This large throne made of oak was constructed by four woodworkers for the International Wood Sculptor Symposium “Gotha Adelt!” in July 2011, part of the 13th annual Thuringia Days celebration. It was left standing in the Buttermarkt.

The initial idea was that Gotha was the “seedbank” for the European aristocracy–most of the European royal houses have ancestors in the Ernestine line of the House of Wettin that once ruled territories in the present-day German states of Saxony, Saxony-Anhalt and Thuringia. From this came the notion to use a symbol of monarchy and power–the throne–but to make it available to all people to climb onto, thus democratizing the throne. The goddess of Justice, on the left clutches a sword while the goddess of Peace holds an olive branch. It was modeled on a medallion at nearby Schloß Friedenstein.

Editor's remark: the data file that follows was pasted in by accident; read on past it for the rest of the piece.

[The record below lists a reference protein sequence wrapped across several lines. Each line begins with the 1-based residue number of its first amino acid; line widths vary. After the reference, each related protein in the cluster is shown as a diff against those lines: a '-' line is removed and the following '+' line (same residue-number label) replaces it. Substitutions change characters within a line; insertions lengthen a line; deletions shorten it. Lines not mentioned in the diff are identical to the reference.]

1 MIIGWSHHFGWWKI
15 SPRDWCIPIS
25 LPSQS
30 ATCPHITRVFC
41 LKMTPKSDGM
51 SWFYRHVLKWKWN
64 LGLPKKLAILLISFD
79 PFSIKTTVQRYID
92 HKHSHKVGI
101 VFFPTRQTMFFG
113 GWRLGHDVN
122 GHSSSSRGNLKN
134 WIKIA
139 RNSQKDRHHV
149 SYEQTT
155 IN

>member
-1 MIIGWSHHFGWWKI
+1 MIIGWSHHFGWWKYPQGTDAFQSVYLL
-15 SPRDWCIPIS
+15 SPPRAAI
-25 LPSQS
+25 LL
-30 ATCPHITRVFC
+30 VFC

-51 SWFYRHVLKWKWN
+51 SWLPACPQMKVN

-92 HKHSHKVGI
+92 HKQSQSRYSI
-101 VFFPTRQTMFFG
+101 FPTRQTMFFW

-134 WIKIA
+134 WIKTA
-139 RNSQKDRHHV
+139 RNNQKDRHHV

The image on the left is a detail from the Friedenskuss-Thron. On the right is the seal at the north entrance gate to Schloß Friedenstein. The text says: Friede ernehret, Unfriede verzehret ( Peace renewed, strife consumed.) Queen Victoria’s consort, Prince Albert, was a son of the Duke of Saxe-Coburg and Gotha.
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